Bacterial membrane vesicles and phages in blood after consumption of Lacticaseibacillus rhamnosus JB-1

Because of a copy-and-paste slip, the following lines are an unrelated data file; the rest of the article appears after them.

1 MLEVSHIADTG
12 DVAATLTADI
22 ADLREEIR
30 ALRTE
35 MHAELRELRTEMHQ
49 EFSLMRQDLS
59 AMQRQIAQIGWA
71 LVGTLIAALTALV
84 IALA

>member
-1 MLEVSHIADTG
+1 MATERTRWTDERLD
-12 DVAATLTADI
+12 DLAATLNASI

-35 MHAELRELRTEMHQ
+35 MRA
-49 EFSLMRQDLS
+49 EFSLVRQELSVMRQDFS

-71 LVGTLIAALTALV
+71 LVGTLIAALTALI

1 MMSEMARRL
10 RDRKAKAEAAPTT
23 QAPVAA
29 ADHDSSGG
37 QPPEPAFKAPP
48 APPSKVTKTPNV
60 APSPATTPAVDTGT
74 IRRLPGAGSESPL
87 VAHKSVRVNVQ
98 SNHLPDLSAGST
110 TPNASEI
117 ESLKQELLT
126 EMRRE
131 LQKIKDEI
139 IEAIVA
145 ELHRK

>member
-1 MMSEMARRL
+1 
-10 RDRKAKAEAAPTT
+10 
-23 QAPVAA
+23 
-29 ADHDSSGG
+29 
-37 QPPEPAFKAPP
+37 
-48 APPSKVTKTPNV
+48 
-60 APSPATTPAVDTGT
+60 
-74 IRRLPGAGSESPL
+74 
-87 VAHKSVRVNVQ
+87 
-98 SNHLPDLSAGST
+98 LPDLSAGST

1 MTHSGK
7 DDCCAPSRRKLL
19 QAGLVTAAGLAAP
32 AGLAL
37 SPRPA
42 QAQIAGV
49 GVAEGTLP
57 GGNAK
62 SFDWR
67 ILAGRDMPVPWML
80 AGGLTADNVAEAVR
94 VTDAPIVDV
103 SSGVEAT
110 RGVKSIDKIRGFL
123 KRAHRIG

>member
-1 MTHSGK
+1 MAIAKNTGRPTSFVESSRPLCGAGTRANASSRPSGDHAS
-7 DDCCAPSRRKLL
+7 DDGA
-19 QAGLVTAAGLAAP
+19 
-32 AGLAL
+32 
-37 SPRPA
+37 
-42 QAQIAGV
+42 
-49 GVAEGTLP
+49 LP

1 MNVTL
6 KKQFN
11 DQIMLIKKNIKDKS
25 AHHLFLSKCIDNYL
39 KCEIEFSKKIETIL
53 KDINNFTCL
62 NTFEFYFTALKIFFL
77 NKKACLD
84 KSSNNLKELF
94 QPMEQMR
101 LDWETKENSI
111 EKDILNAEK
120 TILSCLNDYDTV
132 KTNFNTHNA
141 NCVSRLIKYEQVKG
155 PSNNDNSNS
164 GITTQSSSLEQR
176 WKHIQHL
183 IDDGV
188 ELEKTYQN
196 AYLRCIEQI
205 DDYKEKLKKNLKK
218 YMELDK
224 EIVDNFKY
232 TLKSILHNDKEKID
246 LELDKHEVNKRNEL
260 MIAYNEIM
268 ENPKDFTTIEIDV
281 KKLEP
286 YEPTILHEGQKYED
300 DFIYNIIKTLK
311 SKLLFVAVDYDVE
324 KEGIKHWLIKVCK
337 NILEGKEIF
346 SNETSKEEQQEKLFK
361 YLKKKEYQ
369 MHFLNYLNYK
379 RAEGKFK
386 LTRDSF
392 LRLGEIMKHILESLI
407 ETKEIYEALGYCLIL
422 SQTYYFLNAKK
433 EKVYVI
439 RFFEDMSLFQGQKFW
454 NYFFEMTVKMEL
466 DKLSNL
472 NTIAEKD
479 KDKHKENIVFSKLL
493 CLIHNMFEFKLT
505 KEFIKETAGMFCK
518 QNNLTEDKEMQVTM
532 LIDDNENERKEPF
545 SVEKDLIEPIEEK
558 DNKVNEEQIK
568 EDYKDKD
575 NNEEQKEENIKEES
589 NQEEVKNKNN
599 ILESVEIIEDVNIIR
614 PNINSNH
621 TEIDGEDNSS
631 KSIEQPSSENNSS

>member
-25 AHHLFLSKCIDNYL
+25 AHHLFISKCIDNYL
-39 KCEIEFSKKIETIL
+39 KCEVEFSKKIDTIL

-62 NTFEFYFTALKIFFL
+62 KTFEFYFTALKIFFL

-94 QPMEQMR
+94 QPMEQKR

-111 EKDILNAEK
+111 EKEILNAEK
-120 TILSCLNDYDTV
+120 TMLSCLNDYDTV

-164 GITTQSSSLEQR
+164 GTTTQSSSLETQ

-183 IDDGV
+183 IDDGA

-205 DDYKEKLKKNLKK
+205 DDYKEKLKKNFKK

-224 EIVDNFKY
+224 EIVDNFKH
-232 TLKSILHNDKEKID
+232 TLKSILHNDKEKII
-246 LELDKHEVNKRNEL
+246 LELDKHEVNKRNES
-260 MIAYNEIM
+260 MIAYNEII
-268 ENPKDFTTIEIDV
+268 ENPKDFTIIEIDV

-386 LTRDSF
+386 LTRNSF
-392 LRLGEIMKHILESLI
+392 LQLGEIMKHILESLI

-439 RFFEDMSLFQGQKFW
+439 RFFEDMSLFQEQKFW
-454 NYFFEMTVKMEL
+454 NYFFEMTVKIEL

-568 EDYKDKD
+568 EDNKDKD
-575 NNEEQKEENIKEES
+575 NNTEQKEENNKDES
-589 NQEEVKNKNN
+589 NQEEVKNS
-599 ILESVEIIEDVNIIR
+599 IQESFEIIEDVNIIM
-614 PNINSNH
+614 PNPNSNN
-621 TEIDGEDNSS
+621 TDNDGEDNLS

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Gut microbiota have myriad roles in host physiology, development, and immunity. Though confined to the intestinal lumen by the epithelia, microbes influence distal systems via poorly characterized mechanisms. Recent work has considered the role of extracellular vesicles in interspecies communication, but whether they are involved in systemic microbe-host interaction is unclear. Here, we show that distinctive nanoparticles can be isolated from mouse blood within 2.5 h of consuming Lacticaseibacillus rhamnosus JB-1. In contrast to blood nanoparticles from saline-fed mice, they reproduced lipoteichoic acid-mediated immune functions of the original bacteria, including activation of TLR2 and increased IL-10 expression by dendritic cells. Like the fed bacteria, they also reduced IL-8 induced by TNF in an intestinal epithelial cell line. Though enriched for host neuronal proteins, these isolated nanoparticles also contained proteins and viral (phage) DNA of fed bacterial origin. Our data strongly suggest that oral consumption of live bacteria rapidly leads to circulation of their membrane vesicles and phages and demonstrate a nanoparticulate pathway whereby beneficial bacteria and probiotics may systemically affect their hosts.
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